posted by mr_roboto at 10:19 AM on August 19, 2014 [1 favorite]

I'm going to come in on the side of "It doesn't work" and file under "design wank"

Firstly, as you point out, the mechanism is hand-waved.

Secondly, as moonmilk points out, the maths is borderline - novelty at best, not practical.

Thirdly, note in the lower pictures - they're so conceptual and focused on making slick renders instead of workable products that they streamlined the lower LEDs out of existence, so when you turn that thing upside down, there's no light any more, unless you want it to come out of the previous LED which is now upsidedown, pointing the wrong way. Useful.

Fourth, actually there are several more red flags, but at this point it doesn't seem worth entertaining further.
posted by anonymisc at 11:12 AM on August 19, 2014

Okay, let's look at the theoretical limits.

Assume the average sand height is 0.5 meters and the weight of the sand is 1.0 kilogram. The potential energy is mgh = 1.0 * 10 * 0.5 = 5 joules.

Assume the LED is 3.5 volts at 1 amp = 3.5 volt-amps = 3.5 joules per second. This is typical for a small LED flashlight.

So assuming 100% efficiency, this scheme could power the LED for about 1.5 seconds (5 joules divided by 3.5 joules per second). Given real world efficiencies I would expect less than 1 second , at best.

So you could say this whole thing is phoney.
posted by JackFlash at 11:19 AM on August 19, 2014

If the room is dim, you can get a reasonable amount of light (think: those uselessly dim solar garden lamps) at 0.03A (ie a single 5mm 0.1W (T1 3/4) LED at full brightness), so that 1 second of bright light could be 30 seconds of light that isn't very noticeable in a normally-lit room.
posted by anonymisc at 11:26 AM on August 19, 2014 [1 favorite]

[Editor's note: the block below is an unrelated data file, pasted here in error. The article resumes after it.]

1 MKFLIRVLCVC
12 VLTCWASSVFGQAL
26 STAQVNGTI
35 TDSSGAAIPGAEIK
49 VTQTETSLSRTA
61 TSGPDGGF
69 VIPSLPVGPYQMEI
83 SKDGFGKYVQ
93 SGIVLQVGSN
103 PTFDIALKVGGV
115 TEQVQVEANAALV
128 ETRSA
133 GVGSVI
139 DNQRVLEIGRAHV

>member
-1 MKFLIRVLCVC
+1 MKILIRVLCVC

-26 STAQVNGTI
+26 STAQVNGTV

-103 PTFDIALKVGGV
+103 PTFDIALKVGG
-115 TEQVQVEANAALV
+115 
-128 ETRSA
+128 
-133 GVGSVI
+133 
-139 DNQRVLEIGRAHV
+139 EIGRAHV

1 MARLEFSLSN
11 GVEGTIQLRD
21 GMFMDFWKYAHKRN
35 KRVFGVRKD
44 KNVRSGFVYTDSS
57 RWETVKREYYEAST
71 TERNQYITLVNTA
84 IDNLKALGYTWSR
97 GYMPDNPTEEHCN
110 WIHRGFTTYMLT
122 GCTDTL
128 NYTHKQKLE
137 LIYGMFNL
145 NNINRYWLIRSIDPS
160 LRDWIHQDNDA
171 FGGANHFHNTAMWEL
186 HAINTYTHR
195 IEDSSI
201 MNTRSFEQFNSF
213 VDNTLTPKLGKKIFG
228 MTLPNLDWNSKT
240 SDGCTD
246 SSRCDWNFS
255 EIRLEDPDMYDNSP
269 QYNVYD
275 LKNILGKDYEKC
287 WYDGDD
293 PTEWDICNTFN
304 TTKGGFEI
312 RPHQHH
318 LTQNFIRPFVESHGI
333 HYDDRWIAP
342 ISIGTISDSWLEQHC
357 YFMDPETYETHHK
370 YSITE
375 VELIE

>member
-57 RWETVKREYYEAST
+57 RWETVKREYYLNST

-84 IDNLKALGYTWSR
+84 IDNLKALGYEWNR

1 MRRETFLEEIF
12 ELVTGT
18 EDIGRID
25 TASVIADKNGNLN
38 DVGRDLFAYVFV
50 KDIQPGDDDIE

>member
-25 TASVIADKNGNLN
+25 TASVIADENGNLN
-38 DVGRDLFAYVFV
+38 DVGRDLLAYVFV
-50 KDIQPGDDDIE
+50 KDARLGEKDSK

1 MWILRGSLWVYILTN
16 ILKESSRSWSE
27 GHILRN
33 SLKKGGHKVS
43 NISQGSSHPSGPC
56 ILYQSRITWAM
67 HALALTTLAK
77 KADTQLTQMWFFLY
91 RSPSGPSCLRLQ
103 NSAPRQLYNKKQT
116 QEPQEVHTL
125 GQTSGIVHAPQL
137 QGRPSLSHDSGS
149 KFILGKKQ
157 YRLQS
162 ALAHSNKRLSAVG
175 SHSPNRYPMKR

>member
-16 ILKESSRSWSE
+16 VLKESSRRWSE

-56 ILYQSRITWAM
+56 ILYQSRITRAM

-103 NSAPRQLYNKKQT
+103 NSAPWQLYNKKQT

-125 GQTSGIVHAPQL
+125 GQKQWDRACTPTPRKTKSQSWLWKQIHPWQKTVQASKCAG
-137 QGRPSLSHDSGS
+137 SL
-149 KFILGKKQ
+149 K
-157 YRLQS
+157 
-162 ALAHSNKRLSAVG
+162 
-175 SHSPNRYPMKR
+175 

You might get by with hand waving and a mention of triboelectric power generation, but I really doubt that is what is actually going on
posted by Dmenet at 12:00 PM on August 19, 2014

so that 1 second of bright light could be 30 seconds of light that isn't very noticeable in a normally-lit room.

So, in other words, the pictures are photo-shopped fakes.
posted by JackFlash at 12:24 PM on August 19, 2014 [1 favorite]

You might get by with hand waving and a mention of triboelectric power generation, but I really doubt that is what is actually going on

The precise mechanism - triboelectricity, dc generator, alien fireflies that use sand in their exotic metabolism, etc. doesn't matter - if there's a lump that masses m that can only fall a distance h, then you only have a total change in potential energy of mgh to play with.

As per JackFlash's explanation.
posted by sebastienbailard at 12:36 PM on August 19, 2014

Thanks all! Suspicions confirmed! Though I can't believe I didn't notice that I was looking at a rendering in the case of the big one, thanks for pointing that out. I had previously assumed that they were maybe using batteries or some other kind of shenanigans like you find in perpetual motion machines.
posted by theyexpectresults at 4:57 PM on August 19, 2014